Tetradrachm circa 366-365, AR 14.21 g. Laureate head of Apollo, facing three-quarters r., hair flowing at sides of face. Rev. AMΦ – ΙΠΟ – ΛΙΤ – ΕΩΝ around raised square frame within which racing torch; in lower l. field, cicada. All within partially incuse square. De Sartiges 185 (this coin). Baldwin AJN 1909, pl. III, 9 (this coin illustrated). Regling, Phygela, Klazomenai, Amphipolis, ZfN XXXIII, 1922, p. 59, 52, pl. II, 14 (this coin). Gulbenkian 405. SNG Manchester 608 (these dies). Lorber 13c and pl. III, 9 (this coin illustrated).
Very rare and among the finest tetradrachms of Amphipolis to be known.
An impressive portrait of excellent style struck in high relief on a very
broad flan and with a superb old cabinet tone. About extremely fine
Ex Sotheby, Wilkinson & Hodge 23-25 May 1894, R. Carfrae, 101; Sotheby, Wilkinson & Hodge 3-11 February 1909, F. Sherman Benson, 411; M&M XIX, 1959, 371; M&M 68, 1986, 223 and New York XXVII, 2012, Prospero, 271 sales. From the de Sartiges collection. According to Catharine Lorber this coin also comes from the Charles Gillet collection, but the picture of it is not present in the photo file of the collection in our possession.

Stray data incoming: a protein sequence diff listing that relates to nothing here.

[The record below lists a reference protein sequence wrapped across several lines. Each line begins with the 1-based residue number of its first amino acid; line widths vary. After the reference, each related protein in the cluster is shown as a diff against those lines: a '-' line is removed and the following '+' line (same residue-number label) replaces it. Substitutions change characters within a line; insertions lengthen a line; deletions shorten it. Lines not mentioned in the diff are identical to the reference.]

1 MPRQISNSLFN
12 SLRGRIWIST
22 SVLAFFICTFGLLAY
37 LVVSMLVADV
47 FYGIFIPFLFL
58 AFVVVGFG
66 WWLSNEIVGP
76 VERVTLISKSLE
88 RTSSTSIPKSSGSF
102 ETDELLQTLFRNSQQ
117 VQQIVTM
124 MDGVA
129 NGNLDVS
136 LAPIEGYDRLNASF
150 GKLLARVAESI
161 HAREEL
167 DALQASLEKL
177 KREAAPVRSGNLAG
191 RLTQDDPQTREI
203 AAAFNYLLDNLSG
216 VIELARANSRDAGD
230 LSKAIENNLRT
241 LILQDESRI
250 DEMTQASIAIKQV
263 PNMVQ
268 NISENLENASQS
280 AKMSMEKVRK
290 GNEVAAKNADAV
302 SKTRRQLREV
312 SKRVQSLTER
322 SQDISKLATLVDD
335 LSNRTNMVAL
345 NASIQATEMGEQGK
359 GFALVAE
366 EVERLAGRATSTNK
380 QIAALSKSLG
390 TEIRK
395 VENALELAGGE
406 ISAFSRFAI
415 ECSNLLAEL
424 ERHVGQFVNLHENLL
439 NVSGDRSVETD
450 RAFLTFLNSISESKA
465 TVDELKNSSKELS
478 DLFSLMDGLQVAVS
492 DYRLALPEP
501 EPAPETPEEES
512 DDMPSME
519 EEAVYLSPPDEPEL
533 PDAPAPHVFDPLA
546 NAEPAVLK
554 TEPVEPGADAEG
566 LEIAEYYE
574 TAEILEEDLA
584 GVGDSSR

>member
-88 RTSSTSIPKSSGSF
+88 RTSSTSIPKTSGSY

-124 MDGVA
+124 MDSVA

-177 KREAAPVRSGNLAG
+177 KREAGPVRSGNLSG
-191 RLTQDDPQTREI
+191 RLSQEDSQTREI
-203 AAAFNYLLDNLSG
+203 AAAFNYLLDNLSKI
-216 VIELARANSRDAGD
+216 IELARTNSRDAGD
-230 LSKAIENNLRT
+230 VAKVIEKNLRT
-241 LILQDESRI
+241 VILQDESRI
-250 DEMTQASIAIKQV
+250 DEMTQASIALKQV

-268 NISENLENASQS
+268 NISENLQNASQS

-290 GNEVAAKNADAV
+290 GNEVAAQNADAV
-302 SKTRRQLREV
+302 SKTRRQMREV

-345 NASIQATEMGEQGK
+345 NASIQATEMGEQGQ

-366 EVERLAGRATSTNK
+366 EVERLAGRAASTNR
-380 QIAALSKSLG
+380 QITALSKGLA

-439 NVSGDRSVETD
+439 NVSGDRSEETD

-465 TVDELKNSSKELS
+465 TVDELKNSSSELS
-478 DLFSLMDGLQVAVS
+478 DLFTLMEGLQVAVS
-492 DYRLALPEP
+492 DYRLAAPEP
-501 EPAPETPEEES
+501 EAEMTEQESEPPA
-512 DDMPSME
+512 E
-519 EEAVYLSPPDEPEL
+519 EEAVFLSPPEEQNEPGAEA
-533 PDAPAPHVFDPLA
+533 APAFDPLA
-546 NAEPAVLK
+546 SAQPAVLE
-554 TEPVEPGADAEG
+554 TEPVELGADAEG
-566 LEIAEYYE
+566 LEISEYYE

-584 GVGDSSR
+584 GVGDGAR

The facing head of the Pythian Apollo and a lit race torch within a raised square inscribed with an ethnic are characteristic of Amphipolitan tetradrachms, one of the most admired series of all Greek coins. Apollo was the patron deity of Amphipolis, and it would seem that the race torch alludes to games, perhaps those held there in honour of its oecist, or perhaps in honour of Apollo, though the evidence for the latter games exists only for a later period. The name of the city, which loosely translates to ‘the surrounded city,’ is derived from its peculiar geography, for it was hemmed in by Mount Pangaeus and the lower Strymon and its estuary. The advantageous site had long been occupied, but it was not until 437 B.C. that Greeks – principally Athenians – under the leadership of Hagnon, founded a colony, by which they hoped to exploit the gold and silver mines of the adjacent mountain. Because of its strategic location at an ideal crossing of the Strymon, and its proximity to extraordinarily productive mines, the city was a bone of contention for various external powers in the Greek world: Persians, Athenians, Spartans and Macedonians, and finally the Romans, who assumed control in 146 B.C.Amphipolis (literally “the Surrounded City”) was so named for its strategic location on the lower Strymon River where it was defended on three sides by the river and on the fourth by Mount Pangaeus. The city was located at a junction of nine important roads into Thrace and Macedonia, including a major river crossing, and had been known originally as Ennea Hodoi (“Nine Ways”). This Thracian settlement gained notoriety in 480 BC, when the Persian Great King Xerxes I reportedly sacrificed nine boys and nine girls at the site to gain divine protection for his campaign against the Greeks.As Athenian economic interests in Thrace grew over the course of the fifth century BC, the importance of Ennea Hodoi became obvious. At last, in 437 BC, the site was claimed by Athenian colonists under the leadership of the oecist Hagnon and refounded as Amphipolis. The city prospered from the exploitation of the gold and silver mines of Mount Pangaeus and trade with the peoples of the Thracian and Macedonian interior.The economic and strategic importance of the city made it a frequent bone of contention between states with interests in Thrace. In 424 BC, early in the Peloponnesian War (431-404 BC), Amphipolis was captured by the celebrated Spartan general Brasidas despite the presence of an Athenian naval squadron led by Thucydides, the man who later became the historian of the great Greek conflict. In 421 BC, Athenians mounted a counterattack under the leadership of the demagogue Kleon. This was defeated, but both Brasidas and Kleon were killed in the fighting. The terms of the temporary Peace of Nikias made later the same year required the return of Amphipolis to Athens, but the subsequent events of the war prevented the Athenians from reclaiming the city.For much of the fourth century BC, the Amphipolitans were largely consumed with forming alliances with regional powers like the Chalkidian League and the Macedonian kings to prevent their city from returning to Athenian domination. Even the great Athenian generals of the age, Iphikrates and Timotheos were unable to retake the city despite frequent attempts. At last, in 357 BC, the Macedonian king Philip II besieged and captured Amphipolis out of concern that the independent city would constantly draw Athenian military attention and as a steppingstone to his conquest of Thrace. The city remained an important center of the Macedonian kingdom until 167 BC, when the monarchy was abolished and Amphipolis was established as the administrative capital of an autonomous district (meris) under Roman control.The facing head of the Pythian Apollo and a lit race torch within a raised square inscribed with an ethnic are characteristic of Amphipolitan tetradrachms, one of the most admired series of all Greek coins. Apollo was the patron deity of Amphipolis, and it would seem that the race torch alludes to games, perhaps those held there in honour of its oecist, or perhaps in honor of Apollo, though the evidence for the latter games exists only for a later period. ssumed control in 146 B.C.